Courageous Story Sharing: Trapped in a Cage

On Wednesday morning, Dana and Stacey, challenged our Facebook viewers to Think Hard as a practice that helps us Call Truth To Bullshit. They mentioned many complex issues that require critical thinking along with civil & compassionate conversations from all involved if we truly want to make progress and find solutions. For me the hardest part of the thinking hard about hard things — is the conscious awareness that hot-button societal issues all have one thing in common…people. Behind every initiative, project, bill and Supreme Court decision are people. Real people who laugh and love and want to live with the same freedoms that I enjoy. I’m pained to admit for how long LGBTQ was just an acronym I thought I understood and cared about when it was convenient for me. Then I started to connect people I knew and loved to those letters and the game started to change for me. Here’s the thing – it’s hard to get to know people who don’t look like us or love like us it requires energy, time and thinking really hard. So today, I’m happy to offer our readers this chance to hear from a courageous and beautiful person named Jaime. She is my friend and a wonderful teacher. I heard part of her story live recently in a compassionate country church and it moved me deeply…I’m so honored that she is willing to share it with all of you here….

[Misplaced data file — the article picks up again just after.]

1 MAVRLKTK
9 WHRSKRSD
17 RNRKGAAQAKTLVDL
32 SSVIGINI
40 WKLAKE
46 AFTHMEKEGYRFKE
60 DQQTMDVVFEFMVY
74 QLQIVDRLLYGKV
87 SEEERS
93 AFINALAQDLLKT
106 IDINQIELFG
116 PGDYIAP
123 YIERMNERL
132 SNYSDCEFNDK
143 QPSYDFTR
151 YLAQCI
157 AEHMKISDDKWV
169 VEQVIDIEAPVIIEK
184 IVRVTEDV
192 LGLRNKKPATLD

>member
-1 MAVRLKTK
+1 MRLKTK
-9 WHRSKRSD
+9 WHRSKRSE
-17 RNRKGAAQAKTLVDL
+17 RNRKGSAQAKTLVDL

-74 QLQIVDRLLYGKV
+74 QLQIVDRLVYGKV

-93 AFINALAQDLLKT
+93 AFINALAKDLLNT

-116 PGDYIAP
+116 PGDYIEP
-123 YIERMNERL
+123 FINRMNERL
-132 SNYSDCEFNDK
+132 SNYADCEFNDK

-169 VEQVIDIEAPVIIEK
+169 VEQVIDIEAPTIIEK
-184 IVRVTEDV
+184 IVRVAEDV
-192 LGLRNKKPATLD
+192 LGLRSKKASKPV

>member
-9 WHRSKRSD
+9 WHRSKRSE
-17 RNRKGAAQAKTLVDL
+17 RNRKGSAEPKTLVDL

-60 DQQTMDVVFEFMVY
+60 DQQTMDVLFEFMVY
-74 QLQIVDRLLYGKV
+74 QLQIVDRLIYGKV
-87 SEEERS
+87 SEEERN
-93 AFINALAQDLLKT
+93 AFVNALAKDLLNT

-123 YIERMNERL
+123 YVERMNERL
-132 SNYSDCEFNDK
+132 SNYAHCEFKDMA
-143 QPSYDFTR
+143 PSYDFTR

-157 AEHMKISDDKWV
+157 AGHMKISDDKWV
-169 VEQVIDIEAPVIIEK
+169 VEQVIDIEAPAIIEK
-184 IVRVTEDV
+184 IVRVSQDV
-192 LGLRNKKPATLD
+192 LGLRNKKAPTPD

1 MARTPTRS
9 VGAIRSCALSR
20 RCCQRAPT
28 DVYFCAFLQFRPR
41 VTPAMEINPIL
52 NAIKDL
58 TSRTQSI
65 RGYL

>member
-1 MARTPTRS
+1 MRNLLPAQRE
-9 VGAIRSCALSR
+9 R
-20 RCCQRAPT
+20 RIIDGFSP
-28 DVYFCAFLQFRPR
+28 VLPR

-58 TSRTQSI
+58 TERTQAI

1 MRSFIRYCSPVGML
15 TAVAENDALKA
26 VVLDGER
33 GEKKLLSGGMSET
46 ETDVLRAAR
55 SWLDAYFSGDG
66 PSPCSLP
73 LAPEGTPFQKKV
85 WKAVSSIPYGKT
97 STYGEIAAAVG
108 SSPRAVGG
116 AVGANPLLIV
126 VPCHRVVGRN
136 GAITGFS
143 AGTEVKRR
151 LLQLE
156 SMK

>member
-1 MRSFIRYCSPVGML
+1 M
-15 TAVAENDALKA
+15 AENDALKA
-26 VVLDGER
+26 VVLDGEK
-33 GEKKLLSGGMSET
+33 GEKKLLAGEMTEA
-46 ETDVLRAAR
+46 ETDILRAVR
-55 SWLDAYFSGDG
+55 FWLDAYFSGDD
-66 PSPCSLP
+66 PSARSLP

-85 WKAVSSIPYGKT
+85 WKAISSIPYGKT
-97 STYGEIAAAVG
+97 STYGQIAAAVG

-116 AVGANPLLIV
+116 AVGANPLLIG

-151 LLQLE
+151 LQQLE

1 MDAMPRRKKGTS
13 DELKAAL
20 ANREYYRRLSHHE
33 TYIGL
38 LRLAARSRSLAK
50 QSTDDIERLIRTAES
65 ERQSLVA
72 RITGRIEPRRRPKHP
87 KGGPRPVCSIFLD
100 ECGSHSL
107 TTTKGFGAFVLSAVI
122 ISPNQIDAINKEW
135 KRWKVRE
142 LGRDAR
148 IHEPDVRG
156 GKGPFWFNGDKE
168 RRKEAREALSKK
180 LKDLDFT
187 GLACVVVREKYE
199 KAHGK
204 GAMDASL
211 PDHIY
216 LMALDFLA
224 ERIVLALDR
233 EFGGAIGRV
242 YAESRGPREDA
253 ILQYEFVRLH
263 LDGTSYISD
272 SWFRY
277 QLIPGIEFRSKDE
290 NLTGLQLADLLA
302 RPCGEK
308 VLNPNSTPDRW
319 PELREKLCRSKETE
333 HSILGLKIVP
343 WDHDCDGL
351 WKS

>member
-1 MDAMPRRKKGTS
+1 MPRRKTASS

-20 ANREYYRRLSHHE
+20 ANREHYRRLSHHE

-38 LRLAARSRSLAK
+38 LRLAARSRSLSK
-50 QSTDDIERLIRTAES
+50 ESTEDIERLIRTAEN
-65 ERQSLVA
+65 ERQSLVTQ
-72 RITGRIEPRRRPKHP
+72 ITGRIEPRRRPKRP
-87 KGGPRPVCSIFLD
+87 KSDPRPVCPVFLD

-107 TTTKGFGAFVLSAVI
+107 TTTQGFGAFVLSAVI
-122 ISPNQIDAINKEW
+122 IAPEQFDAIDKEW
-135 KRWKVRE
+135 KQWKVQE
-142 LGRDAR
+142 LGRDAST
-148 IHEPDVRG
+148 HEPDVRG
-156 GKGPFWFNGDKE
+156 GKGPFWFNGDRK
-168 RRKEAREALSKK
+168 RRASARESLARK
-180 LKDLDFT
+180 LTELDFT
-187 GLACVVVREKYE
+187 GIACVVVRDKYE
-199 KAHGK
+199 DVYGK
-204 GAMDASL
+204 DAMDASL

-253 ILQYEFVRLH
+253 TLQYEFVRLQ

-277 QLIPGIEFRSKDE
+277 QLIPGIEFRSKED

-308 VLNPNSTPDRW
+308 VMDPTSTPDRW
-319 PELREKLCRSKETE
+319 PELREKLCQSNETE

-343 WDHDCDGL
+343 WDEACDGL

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Guest: Jaime Collins

My story begins one November evening in 1963. At the moment of my birth the doctor took one very quick look at me and informed my mother, “It’s a boy.” In that moment, that doctor was giving me a lifetime prescription for exactly what was expected of me. How I should behave throughout life. How I should talk, walk, act, and even THINK every moment of my life from birth through death.

But at an early age, I knew I was different. I vividly remember wanting to see a girl in my mirror. The boy reflected back at me didn’t fit my perception of myself, though as a child there was no way for me to understand or articulate that. I had no words. No reference points. No role models. Certainly no one who might listen to any such nonsense. And no permission to express any such feelings.

A generation ago, even less, this was common. Back then, transgender people were seen only as deviants, unfit for the workplace and a humiliation to families. Transgender Americans have long been shunned, fired, disgraced, disowned, beaten, and murdered. Simply for who they are. Far too often and in far too many places, we still are. I have friends whose families vow never to speak with them and others who have ended their lives to escape the pain.

In her groundbreaking 1983 essay titled, “Oppression,” Marilyn Frye writes: